How To Deal With Insomnia

Written by Neisha Potter on October 1, 2019

After a very long day, you cannot wait until you can snuggle into bed and enjoy a good night’s rest, but instead of snoozing off into your dreams, you lie awake unable to sleep, frustrated and defeated by insomnia. According to the Center for Disease Control (CDC), adults need seven or more hours of sleep per night for health and wellbeing. A 2014 study conducted by the CDC indicates that 35.2% of adults report less than seven hours of sleep per night. Lacking adequate sleep negatively influences your health and behavioral risk factors to include obesity, lack of motivation and energy impacting the desire to exercise, mood changes, irritability, and increased alcohol use.

There are various factors that can impact sleep including anxiety, depression, or other medical conditions. Insomnia is a sleep disorder lasting three or more months related to difficulty initiating sleep, staying asleep, sleeping for a healthy amount of time, or returning to sleep when a person awakes at an unorthodox hour.

Cognitive Behavioral Therapy for insomnia or CBT-I is a non-pharmacological approach to sleep disorders. The purpose of CBT-I is to improve the quality of sleep by addressing underlying sleep habits impacting healthy sleep. CBT-I involves several approaches tailored to the individual to facilitate healthy sleep habits by altering unhealthy lifestyle patterns interfering with quality sleep.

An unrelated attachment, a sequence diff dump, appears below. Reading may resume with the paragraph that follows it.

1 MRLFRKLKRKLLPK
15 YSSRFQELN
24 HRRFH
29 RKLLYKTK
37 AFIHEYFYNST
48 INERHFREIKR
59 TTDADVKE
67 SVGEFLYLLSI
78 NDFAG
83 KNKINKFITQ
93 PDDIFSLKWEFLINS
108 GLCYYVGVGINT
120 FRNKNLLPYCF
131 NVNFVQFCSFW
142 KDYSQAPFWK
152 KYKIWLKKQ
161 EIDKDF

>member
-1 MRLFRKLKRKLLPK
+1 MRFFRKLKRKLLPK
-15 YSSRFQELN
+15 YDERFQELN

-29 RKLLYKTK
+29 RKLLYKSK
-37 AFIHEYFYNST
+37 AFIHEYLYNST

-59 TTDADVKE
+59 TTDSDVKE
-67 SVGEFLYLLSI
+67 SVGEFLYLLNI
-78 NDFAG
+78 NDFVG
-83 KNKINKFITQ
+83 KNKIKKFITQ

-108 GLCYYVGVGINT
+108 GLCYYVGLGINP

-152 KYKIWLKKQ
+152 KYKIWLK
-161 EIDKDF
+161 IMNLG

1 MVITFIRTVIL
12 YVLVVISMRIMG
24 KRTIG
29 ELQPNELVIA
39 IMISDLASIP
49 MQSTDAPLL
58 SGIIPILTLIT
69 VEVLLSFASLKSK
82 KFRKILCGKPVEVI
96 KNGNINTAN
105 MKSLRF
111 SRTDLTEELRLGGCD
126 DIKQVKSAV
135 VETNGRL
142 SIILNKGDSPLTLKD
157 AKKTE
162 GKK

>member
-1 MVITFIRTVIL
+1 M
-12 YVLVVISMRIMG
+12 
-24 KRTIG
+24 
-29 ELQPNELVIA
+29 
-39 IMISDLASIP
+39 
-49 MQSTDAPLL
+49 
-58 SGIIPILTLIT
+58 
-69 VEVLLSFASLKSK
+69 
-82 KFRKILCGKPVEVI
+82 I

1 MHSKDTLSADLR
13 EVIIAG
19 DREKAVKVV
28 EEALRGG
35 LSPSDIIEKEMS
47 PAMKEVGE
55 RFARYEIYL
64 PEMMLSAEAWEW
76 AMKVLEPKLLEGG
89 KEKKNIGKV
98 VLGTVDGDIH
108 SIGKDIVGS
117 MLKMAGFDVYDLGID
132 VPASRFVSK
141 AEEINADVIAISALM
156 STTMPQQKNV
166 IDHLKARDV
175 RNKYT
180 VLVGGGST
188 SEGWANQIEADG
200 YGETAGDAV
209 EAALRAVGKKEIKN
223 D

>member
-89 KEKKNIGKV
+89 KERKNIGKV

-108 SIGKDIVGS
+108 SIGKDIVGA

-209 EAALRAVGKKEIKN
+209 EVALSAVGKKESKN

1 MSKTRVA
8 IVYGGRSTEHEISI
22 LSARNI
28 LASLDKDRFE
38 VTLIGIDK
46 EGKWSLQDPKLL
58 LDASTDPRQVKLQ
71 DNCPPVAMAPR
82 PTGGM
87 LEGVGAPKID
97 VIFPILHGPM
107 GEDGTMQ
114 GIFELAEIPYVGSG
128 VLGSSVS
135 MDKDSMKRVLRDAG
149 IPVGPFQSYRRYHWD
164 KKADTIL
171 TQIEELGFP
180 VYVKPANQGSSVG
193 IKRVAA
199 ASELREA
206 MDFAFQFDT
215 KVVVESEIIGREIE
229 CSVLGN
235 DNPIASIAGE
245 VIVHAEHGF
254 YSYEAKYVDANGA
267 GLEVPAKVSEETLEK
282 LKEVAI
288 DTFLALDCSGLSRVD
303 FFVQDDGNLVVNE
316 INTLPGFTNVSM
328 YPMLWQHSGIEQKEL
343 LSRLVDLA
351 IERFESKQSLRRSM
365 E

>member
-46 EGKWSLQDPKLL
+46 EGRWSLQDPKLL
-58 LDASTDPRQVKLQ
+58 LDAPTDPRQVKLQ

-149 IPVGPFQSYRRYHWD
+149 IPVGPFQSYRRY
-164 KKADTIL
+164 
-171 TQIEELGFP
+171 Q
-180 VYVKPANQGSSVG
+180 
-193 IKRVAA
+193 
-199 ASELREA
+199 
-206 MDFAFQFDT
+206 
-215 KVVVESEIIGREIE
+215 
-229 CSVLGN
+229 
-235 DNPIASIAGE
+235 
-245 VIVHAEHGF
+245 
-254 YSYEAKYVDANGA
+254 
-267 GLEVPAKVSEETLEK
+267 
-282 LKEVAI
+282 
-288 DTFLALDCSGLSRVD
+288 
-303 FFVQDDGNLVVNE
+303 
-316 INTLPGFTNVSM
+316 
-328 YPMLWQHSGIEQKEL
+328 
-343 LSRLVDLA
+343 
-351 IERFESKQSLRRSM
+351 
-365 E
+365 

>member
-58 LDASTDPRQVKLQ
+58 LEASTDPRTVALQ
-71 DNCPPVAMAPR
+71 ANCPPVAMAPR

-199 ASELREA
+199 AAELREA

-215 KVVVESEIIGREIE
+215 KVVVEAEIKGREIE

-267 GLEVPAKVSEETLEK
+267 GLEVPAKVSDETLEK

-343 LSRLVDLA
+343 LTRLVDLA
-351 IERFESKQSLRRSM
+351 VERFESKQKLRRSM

Before implementing CBT-I approaches, it is important to identify your conditioned arousal learned through habits surrounding our sleep schedule. Establishing ground rules for the bed is crucial. You must avoid reading, writing, worrying, working, or laying in bed frustrated, in order to improve sleep hygiene. By laying in bed feeling restless or engaging in other activities other than sleep or sex, you are training your brain that although you physically go to bed, the bed is not a place you actually go straight to sleep. This conditioning interferes with healthy sleep and can lead to insomnia. In order to decondition your brain, you can only use your bed for sleep and sex, it is not a palce for reading, worrying, working, writing, or laying in bed awake for hours.

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Sleep hygiene includes changing lifestyle habits that impact sleep routines. This includes avoiding caffeine, such as coffee or tea, eliminating naps, avoiding technology such as watching television, laptops, and cell phones, at least one to two hours before bedtime. Aforementioned, be disciplined and mindful by using your bed only for sleep or sex, not for other activities such as reading, writing, scrolling through facebook, or lying awake worrying about being unable to sleep, also called paradoxical insonmia. If you cannot fall asleep within 15-20 minutes, get out of bed and return when you feel tired again.